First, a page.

Dusty Baker makes history by leading the Astros to the postseason

Dusty Baker heading to the playoffs at the helm of his fifth team

Dusty Baker knew stepping into the firestorm that awaited the Houston Astros this season was going to be difficult, but he couldn’t have foreseen just how challenging it was going to be.

Reigning American League Cy Young Award winner Justin Verlander played just one game before heading to the IL with an elbow injury that will require Tommy John surgery; Yordan Alvarez, the 2019 AL Rookie of the Year, has played two games. The Astros lost their closer, Roberto Osuna, in the first week of the season. Injuries to their pitching staff forced the Astros to use 10 rookie pitchers this season.

The players who did play failed to meet expectations. Jose Altuve has hit just four home runs in 45 games and saw his OPS drop nearly 300 points, from .903 in 2019 to .629 this year. Alex Bregman, who finished runner-up in MVP balloting a year ago after hitting 41 home runs, has five this year, his batting average declining by more than 50 points.

The Astros scored just 4.74 runs per game this season, down nearly a full run from 2019. Last year, they led the league with a .274 average and .495 slugging percentage; they rank 19th and 16th, respectively, in those categories in 2020.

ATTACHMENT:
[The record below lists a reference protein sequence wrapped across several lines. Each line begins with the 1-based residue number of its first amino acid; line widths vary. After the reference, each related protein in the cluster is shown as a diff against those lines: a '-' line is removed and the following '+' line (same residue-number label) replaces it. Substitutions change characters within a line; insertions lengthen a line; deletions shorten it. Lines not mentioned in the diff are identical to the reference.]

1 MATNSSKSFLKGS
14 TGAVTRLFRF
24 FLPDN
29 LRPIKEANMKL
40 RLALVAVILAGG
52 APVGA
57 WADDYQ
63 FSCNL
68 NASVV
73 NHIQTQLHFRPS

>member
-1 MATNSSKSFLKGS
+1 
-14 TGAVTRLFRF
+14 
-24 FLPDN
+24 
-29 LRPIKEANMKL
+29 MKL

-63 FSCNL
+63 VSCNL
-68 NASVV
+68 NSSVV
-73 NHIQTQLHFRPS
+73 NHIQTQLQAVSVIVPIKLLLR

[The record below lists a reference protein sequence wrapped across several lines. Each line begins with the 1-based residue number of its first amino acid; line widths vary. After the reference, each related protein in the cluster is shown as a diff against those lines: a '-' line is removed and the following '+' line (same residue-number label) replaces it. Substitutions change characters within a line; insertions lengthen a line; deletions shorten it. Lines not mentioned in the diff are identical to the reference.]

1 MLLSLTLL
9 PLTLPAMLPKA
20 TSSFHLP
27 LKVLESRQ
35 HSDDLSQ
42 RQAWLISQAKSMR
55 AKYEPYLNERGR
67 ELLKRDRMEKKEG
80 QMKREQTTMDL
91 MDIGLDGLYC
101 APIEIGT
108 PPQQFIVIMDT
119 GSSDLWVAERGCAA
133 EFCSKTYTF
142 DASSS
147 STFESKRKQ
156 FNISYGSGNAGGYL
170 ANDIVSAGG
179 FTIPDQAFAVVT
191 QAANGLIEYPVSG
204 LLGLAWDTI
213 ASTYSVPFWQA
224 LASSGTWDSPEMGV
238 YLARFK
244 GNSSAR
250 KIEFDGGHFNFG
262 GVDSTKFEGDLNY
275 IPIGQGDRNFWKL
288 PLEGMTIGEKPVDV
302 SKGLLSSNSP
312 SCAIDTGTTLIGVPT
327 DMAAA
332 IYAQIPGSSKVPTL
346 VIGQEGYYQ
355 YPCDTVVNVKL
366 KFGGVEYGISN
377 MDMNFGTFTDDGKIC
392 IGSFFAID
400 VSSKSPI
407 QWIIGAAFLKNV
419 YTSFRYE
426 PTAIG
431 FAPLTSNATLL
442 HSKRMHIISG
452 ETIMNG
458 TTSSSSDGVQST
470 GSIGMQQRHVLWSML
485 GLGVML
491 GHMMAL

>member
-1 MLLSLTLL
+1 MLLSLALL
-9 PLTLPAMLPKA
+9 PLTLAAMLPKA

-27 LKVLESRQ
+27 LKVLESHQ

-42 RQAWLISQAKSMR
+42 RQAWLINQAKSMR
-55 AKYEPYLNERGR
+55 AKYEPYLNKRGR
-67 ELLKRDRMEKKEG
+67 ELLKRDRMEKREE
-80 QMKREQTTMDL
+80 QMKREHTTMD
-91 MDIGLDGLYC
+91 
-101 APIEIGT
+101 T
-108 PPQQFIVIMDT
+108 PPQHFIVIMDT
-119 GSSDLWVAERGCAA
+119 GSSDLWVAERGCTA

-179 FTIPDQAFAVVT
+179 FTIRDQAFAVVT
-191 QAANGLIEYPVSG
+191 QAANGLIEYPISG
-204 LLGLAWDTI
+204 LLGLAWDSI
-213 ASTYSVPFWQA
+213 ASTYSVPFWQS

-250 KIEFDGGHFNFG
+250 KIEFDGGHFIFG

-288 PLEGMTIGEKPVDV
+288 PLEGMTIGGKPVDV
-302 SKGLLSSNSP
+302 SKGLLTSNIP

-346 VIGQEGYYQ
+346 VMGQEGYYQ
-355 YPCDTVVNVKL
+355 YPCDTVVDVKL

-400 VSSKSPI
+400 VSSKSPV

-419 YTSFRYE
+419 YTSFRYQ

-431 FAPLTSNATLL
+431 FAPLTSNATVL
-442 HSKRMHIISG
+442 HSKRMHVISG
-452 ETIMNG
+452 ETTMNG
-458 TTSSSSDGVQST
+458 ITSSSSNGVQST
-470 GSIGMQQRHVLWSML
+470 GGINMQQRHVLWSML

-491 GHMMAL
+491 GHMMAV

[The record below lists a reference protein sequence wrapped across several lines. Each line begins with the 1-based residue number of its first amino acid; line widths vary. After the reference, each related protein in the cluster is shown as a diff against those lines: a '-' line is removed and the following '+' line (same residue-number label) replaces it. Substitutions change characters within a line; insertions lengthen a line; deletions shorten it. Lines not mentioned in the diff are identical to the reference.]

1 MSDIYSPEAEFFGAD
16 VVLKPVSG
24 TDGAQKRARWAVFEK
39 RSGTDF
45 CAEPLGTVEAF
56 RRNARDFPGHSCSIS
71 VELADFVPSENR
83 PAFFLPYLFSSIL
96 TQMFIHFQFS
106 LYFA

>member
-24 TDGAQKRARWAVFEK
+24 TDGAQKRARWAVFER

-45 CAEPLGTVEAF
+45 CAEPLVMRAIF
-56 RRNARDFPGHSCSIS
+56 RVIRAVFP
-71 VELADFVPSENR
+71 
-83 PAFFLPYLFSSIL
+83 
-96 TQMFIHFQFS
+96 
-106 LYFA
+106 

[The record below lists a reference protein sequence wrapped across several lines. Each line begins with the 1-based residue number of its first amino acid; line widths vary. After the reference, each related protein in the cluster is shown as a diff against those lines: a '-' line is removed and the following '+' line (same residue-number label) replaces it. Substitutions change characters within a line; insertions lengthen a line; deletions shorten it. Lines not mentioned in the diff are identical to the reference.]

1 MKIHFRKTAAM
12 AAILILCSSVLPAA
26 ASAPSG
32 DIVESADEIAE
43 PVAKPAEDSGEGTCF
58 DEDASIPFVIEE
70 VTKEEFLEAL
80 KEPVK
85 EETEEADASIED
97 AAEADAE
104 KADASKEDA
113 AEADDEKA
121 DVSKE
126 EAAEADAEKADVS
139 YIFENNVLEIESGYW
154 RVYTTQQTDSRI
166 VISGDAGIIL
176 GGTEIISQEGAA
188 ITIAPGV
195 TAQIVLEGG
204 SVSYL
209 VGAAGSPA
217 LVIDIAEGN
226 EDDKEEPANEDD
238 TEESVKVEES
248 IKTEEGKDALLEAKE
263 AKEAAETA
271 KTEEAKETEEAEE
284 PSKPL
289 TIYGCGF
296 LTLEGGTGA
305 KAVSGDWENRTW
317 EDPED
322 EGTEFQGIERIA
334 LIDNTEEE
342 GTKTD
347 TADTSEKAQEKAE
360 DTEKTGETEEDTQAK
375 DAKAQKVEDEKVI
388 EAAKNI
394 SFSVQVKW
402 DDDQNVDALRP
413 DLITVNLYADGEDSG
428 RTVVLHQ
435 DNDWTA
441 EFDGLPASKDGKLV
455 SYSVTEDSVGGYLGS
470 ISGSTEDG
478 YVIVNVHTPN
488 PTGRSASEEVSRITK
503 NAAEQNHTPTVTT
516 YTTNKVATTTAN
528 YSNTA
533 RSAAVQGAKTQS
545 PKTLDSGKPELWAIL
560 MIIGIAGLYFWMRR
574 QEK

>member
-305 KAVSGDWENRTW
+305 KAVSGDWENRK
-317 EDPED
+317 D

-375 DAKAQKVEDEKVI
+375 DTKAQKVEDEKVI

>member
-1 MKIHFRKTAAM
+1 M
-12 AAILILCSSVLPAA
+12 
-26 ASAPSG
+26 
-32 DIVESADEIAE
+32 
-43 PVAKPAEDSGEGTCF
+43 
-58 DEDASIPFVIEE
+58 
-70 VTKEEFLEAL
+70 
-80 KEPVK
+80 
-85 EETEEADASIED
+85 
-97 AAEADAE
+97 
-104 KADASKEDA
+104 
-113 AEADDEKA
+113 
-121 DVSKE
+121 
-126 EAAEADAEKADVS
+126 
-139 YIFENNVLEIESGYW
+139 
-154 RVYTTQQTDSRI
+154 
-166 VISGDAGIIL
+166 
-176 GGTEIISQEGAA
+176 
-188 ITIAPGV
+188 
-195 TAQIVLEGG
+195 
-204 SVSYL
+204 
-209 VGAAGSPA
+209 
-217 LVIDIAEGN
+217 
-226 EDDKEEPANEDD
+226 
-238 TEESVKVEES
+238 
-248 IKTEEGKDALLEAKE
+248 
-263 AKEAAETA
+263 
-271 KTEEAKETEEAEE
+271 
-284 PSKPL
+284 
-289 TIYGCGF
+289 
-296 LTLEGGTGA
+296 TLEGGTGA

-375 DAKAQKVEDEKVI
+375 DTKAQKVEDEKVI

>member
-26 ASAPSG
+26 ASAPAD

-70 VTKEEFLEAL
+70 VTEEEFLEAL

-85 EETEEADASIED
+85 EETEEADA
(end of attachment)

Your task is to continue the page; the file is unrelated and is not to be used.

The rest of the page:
And then there was Trash Can-Gate, a sign-stealing scandal that earned the Astros the animosity of every other team in the league and even some pitches near the head from the Dodgers’ Joe Kelly.

Through it all, though, Baker has been a steady presence in the clubhouse in his first season as the replacement for the fired A.J. Hinch. He has the Astros headed back to the postseason, clinching on Friday night despite losing to the Texas Rangers. Baker is now the first manager in MLB history to take five teams to the playoffs.

Regular season success is nothing new to Baker. He’s reached the postseason in 10 of his 23 seasons as a manager, including five in a row and six of the last seven. He has a career record above .500 with four of his five teams. He ranks 15th all-time in wins and has a career winning percentage of .532.

It’s in the playoffs where Baker has consistently come up short. His teams haven’t advanced past the Wild Card round since 2003. His winning percentage in the postseason is only .418. Of the 20 managers with the most career wins, only he and Gene Mauch have never won a World Series.

Baker had change that this season, behind a team that came just eight outs away in last year’s World Series. The Astros had several obstacles put in their way—a lot of them, frankly, of their own making—but, thanks to Baker, they’re right back where they should be.

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